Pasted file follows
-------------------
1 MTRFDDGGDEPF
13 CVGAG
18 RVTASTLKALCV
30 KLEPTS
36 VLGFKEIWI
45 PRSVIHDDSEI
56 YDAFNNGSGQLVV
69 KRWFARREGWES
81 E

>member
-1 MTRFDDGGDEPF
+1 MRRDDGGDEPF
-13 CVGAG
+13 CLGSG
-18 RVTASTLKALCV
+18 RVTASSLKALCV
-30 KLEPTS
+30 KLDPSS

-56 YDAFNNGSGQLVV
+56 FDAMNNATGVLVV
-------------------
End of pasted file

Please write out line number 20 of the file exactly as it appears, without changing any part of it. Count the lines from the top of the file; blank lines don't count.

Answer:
+56 FDAMNNATGVLVV